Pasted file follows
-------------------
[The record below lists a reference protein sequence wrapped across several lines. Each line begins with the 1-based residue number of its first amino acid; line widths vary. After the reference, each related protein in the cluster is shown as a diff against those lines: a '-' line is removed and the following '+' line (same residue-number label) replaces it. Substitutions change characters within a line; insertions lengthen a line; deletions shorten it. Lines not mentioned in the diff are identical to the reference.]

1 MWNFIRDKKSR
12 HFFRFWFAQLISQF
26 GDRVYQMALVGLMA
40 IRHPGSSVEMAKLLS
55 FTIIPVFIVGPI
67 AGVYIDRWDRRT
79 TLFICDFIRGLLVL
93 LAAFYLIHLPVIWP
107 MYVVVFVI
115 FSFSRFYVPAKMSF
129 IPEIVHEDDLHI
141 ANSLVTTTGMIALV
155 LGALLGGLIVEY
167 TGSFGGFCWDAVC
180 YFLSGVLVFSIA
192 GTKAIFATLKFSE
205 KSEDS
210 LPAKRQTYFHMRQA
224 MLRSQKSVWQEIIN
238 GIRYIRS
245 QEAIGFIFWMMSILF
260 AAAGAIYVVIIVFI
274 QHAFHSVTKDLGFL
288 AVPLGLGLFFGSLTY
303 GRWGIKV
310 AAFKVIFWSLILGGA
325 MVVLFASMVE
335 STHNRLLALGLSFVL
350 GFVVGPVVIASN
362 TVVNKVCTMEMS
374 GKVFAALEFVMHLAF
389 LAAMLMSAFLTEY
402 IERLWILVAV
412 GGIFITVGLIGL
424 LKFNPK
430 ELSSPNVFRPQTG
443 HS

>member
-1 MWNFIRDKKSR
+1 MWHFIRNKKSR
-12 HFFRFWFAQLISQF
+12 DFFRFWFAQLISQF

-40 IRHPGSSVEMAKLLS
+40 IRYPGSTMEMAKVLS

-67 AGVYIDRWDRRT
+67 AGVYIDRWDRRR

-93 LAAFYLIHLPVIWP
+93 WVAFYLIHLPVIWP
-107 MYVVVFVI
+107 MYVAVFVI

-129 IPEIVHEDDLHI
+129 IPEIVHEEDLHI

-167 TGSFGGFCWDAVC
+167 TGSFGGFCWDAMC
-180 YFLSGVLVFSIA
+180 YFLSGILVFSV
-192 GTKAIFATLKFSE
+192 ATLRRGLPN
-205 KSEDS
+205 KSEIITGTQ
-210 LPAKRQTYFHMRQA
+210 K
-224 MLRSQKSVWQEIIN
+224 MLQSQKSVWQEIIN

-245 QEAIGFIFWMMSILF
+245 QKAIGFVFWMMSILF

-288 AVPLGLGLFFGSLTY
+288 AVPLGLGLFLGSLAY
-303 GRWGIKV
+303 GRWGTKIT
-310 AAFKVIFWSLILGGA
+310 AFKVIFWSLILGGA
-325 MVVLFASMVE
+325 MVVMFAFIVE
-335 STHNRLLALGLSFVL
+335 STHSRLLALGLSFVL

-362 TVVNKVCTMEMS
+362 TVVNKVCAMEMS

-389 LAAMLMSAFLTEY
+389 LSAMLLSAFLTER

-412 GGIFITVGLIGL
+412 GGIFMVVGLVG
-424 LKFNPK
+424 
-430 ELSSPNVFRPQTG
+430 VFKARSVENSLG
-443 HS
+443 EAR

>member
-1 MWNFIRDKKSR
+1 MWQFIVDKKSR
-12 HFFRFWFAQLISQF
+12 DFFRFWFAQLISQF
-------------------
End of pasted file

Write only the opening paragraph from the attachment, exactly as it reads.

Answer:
[The record below lists a reference protein sequence wrapped across several lines. Each line begins with the 1-based residue number of its first amino acid; line widths vary. After the reference, each related protein in the cluster is shown as a diff against those lines: a '-' line is removed and the following '+' line (same residue-number label) replaces it. Substitutions change characters within a line; insertions lengthen a line; deletions shorten it. Lines not mentioned in the diff are identical to the reference.]